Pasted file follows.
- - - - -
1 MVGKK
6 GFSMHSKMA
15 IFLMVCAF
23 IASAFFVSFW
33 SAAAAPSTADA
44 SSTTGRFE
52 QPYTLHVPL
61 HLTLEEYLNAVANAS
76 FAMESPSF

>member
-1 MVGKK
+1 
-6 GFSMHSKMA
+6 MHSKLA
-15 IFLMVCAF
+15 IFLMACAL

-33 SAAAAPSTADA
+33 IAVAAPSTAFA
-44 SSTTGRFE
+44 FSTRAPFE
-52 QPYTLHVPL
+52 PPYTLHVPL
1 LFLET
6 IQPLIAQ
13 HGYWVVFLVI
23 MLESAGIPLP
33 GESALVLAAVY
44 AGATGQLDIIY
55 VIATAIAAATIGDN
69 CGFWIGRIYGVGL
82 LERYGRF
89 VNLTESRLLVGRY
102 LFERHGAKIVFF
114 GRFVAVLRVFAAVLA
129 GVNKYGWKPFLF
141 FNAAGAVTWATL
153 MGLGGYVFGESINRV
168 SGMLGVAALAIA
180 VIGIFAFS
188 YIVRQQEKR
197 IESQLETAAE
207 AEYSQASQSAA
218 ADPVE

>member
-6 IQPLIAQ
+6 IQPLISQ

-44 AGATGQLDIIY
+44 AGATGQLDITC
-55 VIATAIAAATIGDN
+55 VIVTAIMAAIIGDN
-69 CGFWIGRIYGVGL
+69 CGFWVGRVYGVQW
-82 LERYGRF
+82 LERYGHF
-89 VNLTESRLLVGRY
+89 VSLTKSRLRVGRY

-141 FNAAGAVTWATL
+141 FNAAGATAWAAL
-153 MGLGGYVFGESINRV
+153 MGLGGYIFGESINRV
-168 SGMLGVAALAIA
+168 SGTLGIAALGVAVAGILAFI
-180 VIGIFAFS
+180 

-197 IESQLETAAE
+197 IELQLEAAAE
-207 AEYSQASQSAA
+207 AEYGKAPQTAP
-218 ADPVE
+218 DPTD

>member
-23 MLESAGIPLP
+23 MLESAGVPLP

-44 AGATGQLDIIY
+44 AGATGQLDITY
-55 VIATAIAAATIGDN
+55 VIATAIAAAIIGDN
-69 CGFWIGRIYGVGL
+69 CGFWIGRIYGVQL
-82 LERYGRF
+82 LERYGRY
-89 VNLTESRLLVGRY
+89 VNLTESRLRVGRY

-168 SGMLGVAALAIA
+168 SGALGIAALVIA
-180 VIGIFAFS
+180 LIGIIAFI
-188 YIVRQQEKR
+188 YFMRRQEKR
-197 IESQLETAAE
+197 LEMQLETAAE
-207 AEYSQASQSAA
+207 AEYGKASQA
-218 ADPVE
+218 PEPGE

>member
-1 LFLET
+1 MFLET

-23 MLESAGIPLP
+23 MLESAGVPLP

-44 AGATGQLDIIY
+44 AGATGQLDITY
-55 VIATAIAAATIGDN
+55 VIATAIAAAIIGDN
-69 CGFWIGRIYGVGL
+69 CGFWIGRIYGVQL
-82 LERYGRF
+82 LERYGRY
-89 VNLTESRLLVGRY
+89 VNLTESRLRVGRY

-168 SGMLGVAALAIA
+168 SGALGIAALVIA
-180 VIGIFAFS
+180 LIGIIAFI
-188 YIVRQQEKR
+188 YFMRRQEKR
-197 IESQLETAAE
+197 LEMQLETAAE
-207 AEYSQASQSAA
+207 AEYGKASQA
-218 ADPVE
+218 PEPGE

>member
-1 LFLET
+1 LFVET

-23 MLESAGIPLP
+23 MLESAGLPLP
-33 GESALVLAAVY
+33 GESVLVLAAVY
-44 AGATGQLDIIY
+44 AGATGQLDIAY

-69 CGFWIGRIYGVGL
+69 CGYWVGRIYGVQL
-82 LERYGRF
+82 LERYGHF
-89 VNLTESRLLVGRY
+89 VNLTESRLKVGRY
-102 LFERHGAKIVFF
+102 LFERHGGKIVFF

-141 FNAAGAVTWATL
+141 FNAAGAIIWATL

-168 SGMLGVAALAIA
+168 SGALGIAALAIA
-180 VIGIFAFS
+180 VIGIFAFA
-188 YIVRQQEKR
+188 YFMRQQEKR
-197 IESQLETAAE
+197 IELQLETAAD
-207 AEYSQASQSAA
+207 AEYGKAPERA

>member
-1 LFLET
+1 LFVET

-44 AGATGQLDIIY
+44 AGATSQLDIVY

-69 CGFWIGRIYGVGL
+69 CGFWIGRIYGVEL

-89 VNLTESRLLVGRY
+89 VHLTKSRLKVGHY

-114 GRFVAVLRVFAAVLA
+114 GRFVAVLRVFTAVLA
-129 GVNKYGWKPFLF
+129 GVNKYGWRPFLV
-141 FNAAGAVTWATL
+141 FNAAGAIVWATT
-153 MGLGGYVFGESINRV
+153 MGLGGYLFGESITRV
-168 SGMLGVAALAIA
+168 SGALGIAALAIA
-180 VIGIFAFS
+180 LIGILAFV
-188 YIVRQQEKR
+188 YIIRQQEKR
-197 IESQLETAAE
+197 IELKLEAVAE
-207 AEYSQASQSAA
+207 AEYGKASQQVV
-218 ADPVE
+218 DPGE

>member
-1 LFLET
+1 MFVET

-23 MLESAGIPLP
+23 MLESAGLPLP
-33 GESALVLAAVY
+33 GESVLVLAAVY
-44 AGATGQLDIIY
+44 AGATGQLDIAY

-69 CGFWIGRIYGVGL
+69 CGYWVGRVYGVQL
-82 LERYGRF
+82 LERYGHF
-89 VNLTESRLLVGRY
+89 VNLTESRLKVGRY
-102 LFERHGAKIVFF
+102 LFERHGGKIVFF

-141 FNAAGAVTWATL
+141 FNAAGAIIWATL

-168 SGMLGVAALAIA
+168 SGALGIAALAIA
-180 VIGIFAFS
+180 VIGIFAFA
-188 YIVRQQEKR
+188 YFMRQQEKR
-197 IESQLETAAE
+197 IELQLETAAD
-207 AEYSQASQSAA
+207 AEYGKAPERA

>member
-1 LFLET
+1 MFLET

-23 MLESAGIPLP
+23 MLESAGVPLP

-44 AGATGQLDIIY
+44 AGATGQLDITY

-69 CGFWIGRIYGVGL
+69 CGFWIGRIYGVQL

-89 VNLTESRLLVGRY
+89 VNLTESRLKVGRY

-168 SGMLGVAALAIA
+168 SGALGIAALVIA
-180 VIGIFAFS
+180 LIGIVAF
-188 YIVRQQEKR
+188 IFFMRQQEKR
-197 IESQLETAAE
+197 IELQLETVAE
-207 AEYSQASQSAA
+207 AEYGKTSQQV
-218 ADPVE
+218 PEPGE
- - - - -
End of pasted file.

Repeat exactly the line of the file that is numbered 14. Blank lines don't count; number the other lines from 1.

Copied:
+6 MHSKLA